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The Devil’s Own

In a cold,antiseptic morgue,a man’s naked body is spread on a table.

Written by Dipanita Nath | Published: January 20, 2012 12:04:23 am

Skeletons,corpses,a well-groomed Devil and a stressed-out God inhabit Deepan Sivaraman’s retelling of Henrik Ibsen’s Peer Gynt

In a cold,antiseptic morgue,a man’s naked body is spread on a table. The only other figure present is a dog — make that the skeleton of a dog. It strides across the floor,next to a pulsating,beeping human heart. Near the corpse,materialises a doll-like figure dressed in white,clutching a bridal bouquet and with frozen tears on her face. From the first act itself,Thrissur-based director Deepan Sivaraman,38, has put his disturbing stamp on Henrik Ibsen’s classic,Peer Gynt. Macabre puppets and dead people,who carry their own skeletons,abound in this Malayalam-English adaptation that will be staged today in Delhi as part of the 14th Bharat Rang Mahotsav,the annual theatre festival of the National School of Drama.

Audiences at another Sivaraman play,Spinal Cord,carried back haunting images of an 80-year-old woman wandering on a dark stage dragging a puppet and jabbering about her murdered son. The play had picked up seven honours at the Mahindra Excellence in Theatre Awards 2010,including the Best Stage Design Award. “I don’t work on scripts,I work on scenography,images that bring a play to life,” says Sivaraman. A Charles Wallace scholar,he teaches at Wimbledon College of Arts in the UK,and is working on a research project titled “Spatial Identities and Visual Language in Theatre”.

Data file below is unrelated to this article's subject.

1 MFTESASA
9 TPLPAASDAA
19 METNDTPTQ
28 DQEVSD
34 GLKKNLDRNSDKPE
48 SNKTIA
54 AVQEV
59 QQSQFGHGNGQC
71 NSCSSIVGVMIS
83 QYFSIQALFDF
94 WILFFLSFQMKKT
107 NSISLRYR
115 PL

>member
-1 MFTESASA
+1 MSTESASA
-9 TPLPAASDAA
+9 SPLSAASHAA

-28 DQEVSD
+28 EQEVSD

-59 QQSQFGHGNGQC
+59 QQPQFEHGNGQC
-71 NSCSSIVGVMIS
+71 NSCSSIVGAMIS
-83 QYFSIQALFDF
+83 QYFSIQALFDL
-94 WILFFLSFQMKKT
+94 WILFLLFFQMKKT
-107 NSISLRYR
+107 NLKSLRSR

Sivaraman laughs off his fixation with the gory and the ghastly,but an old memory stirs to life: “When I was young,I had a job of painting the names of dead people on graves. I quite enjoyed it.”

Peer Gynt was a commissioned project for the Ibsen festival by the Norwegian Embassy and Delhi-based arts organisation DADA,but the play,among Ibsen’s most complex and fantastical,seemed tailor-made for Sivaraman. “My play starts where Ibsen’s ends,with Gynt’s death. Gynt asks God to give him another chance to be a better man. The Devil,however,is convinced that an evil man will never change,” he says.

The story of Gynt’s life becomes a platform for the director’s political commentary — Gynt becomes an NRI businessman involved in mining and arms deals. “All along,the Devil walks with him,” says Sivaraman,explaining that the story explores the universal tussle of good and evil. The Devil,in this play,dresses slick and lives a relaxed,happy life. God,on the other hand,is a stressed-out insomniac,who worries about growing evil. One of the latter’s pastimes is to collect the hearts of dead men so that he can study how they turned evil. “Theatre should challenge and provoke. I have a political statement to make,that’s why I am a theatre director else I would have been a chef,” states the director.

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